Fly into a rage

By Dave Henning / July 12, 2016

“People who fly into a rage always make a bad landing.”- Will Rogers

“The challenge is not ‘Don’t get angry’; the challenge is not to sin when we are angry.”- Gary Chapman

In Chapter 3 (“When You’re Angry for Good Reason”) of Anger, Dr. Gary Chapman discusses anger toward someone with whom you have a relationship.  In addition to your immediate family, that includes friends and work associates.  For you to process your anger toward someone with whom you have a relationship, Dr. Chapman states, requires answering two questions:

a.  Is my response positive, exhibiting potential for dealing with the wrong and healing the relationship?

b.  Is my response loving, designed to benefit the person at whom I am angry?

Gary counsels a five-step process for dealing with valid anger.  He defines valid anger as “anger provoked by genuine wrongdoing on the part of the other person.”  The author describes the first step in today’s blog.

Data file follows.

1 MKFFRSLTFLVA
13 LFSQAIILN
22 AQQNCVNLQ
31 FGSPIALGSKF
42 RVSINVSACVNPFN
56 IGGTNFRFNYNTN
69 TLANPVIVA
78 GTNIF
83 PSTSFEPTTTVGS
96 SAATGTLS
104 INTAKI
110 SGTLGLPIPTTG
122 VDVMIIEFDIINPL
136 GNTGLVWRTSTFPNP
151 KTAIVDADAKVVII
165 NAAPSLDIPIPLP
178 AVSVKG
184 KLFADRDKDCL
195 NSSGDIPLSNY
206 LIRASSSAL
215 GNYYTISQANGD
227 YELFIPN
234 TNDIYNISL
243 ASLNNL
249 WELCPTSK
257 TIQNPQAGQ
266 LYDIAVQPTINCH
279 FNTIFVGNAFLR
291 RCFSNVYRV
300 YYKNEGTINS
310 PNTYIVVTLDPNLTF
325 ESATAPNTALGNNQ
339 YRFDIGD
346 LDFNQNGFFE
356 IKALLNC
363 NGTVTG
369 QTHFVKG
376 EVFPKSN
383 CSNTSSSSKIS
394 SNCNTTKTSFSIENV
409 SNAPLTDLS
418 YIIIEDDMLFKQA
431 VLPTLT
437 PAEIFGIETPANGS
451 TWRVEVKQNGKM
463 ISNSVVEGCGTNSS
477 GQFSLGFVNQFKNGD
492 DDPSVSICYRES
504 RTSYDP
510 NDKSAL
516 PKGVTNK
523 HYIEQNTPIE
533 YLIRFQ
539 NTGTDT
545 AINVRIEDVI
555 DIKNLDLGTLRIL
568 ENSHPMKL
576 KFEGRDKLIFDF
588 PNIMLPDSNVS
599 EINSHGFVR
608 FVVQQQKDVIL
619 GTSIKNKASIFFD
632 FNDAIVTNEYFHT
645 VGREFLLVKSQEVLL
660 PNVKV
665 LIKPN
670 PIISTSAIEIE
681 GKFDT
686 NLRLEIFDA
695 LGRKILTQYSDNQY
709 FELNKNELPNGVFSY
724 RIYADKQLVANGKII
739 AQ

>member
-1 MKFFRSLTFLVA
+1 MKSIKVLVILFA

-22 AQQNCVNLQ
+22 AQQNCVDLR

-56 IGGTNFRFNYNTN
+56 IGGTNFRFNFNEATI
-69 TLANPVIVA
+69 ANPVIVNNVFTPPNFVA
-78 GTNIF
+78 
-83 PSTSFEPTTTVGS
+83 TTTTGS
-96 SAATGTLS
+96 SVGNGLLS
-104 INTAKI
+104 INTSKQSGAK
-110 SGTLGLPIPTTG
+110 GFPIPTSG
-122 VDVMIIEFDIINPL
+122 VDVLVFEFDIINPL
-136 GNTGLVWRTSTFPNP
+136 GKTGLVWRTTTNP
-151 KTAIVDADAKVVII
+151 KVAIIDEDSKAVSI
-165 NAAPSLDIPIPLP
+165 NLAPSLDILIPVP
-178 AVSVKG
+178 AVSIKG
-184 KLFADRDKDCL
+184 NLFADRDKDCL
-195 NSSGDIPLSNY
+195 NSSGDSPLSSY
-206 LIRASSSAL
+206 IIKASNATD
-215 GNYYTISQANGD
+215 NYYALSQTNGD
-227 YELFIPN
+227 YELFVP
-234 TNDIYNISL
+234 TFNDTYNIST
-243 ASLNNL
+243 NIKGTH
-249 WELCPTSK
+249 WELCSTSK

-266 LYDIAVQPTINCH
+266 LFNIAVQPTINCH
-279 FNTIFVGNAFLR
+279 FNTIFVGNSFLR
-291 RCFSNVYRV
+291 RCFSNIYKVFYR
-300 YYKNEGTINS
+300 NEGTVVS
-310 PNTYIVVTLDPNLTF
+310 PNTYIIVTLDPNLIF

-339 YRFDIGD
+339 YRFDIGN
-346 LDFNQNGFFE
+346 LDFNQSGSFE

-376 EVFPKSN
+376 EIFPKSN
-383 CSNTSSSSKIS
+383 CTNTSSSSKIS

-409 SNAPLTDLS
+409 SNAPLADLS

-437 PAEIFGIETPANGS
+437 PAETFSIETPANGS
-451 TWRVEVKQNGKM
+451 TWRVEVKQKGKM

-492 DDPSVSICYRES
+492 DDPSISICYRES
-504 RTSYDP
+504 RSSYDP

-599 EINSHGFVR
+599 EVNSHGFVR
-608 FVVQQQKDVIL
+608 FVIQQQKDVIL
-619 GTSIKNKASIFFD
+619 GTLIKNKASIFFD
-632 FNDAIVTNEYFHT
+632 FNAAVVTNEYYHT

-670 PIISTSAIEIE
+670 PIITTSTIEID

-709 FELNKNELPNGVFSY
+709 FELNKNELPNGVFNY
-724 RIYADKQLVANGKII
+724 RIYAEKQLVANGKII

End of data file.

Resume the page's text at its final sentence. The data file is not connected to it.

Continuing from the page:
1.  Consciously acknowledge to yourself that you are angry.  At first glance, that concept seems quite obvious.  Anyone would know you’re angry.  However, conscious is the key word.  Often we fly into a rage using a verbal or physical response before consciously acknowledging what is happening inside us.

Dr. Chapman counsels saying the following words out loud: “I am angry about this!  Now what am I going to do?”  This statement enables you to distinguish between your anger and the action you are going to take.  You apply reason to your anger rather than simply being controlled by your emotions.

Gary reiterates that anger is not a sin.  The apostle Paul stated it clearly in Ephesians 4:26 (NIV)- “In your anger do not sin.”  A positive, constructive response to anger achieves that objective.

Today’s question: Do you fly into a rage when dealing with valid anger?  How might Gary’s first step change your thinking?  Please share.

Tomorrow’s blog: “Short-tempered people”


About the author

Dave Henning

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